We’re back (a little early this month) for a New Mercury Reading that will feature one of our own: Deborah Rudacille, co-curator and author of Roots of Steel. Other Baltimore writers, Jim Burger and Jenny Keith, will also be featured. For more information, scroll below. The evening begins
at 5. Hope to see you there!
Deborah Rudacille’s third book, ROOTS OF STEEL—called “a careful, cohesive case-study of the American dream abandoned” by David Simon—was published in March 2010. THE RIDDLE OF GENDER, published in 2005, was a Lambda Literary Award finalist, and THE SCALPEL AND THE BUTTERFLY was named one of the best nonfiction books of 2000 by The Los Angeles Times. Rudacille has written for Urbanite, STYLE, Brew and other Baltimore publications. With John Barry, she co-curates The New Mercury nonfiction reading series.
Jim Burger is a freelance photojournalist living in Baltimore. He has written for the Washington Post Magazine, The Baltimore Sun, STYLE, Baltimore Magazine, Smart Woman and the Baltimore Messenger.
Jenny Keith attended the University of Virginia and graduated from the American University in Washington, D.C. with a degree in film. Her short stories, essays, and poems have appeared in City Paper, The Pearl, Sewanee Theological Review, and The Nebraska Review. She is working on a novel.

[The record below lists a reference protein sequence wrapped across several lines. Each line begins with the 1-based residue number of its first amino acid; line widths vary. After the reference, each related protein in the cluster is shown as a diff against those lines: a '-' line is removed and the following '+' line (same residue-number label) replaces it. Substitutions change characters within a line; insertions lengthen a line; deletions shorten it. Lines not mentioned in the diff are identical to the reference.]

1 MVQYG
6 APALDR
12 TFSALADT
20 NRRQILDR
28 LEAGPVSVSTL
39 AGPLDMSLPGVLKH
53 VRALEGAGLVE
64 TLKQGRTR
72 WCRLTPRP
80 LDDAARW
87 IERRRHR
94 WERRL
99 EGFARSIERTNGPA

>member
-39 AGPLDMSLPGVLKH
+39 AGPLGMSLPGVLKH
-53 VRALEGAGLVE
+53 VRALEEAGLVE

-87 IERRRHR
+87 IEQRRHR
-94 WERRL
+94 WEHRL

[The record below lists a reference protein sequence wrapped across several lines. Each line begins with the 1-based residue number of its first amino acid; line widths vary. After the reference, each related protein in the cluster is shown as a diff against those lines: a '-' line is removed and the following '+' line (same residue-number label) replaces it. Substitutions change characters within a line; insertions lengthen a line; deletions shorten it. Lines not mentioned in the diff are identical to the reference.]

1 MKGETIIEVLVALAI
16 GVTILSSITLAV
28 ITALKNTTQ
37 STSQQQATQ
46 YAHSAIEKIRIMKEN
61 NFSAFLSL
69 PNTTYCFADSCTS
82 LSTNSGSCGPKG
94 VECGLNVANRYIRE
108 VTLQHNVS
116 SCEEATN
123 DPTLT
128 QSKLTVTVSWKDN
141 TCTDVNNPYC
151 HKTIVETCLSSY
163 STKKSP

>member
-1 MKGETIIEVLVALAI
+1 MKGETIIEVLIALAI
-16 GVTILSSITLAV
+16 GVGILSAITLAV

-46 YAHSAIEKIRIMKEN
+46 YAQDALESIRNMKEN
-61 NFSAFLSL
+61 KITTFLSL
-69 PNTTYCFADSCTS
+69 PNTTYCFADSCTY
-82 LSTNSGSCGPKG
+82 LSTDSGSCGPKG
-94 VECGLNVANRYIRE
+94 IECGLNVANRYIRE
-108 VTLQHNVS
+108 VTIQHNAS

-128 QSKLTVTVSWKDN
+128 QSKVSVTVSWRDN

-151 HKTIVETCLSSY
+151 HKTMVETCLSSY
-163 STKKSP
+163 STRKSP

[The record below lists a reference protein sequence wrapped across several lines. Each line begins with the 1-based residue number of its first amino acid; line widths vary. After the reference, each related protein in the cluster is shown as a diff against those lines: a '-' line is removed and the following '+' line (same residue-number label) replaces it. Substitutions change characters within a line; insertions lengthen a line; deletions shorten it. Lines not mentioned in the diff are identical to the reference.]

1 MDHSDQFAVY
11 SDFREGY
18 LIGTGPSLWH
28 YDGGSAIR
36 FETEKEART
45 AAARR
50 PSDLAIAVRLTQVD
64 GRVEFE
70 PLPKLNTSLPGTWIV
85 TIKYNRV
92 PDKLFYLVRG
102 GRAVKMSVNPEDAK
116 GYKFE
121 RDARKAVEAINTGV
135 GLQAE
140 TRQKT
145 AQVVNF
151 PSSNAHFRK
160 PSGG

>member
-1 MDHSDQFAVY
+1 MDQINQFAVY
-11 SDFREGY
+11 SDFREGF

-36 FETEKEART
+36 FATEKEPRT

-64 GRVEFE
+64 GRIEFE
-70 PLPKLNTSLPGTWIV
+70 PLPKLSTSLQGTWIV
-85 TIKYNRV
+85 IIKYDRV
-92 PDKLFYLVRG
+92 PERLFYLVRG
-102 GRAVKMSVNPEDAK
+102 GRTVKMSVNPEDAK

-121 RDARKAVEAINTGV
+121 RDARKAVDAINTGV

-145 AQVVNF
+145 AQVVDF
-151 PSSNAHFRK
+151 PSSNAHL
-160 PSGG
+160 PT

Clockwise from left: Madeleine Mysko, Marceline White, Shannon Dunn, Deborah Rudacille, Shannon Dunn, Ron Cassie, John Barry.Below: Edit Barry, Nathaniel Barry, Grisby, Front of Windup Space
On July 30th, four more New Mercury Readers, who touched on topics merging from handbag snatching to globalization to polio wards. Marceline White opened the evening with a two-part reading. It started with an overview of women in the marketplace in the era of globalization. And it ended on an autobiographical note with an account of her own experience as a single mother. We had two pieces, from Shannon Dunn and Ron Cassie, dealing with stolen goods (handbags and stereo headphones) and their tendencies to return (in bizarre ways) to their original owners. And Madeleine Mysko closed out the evening with a fond farewell to a once-thriving Baltimore hospital.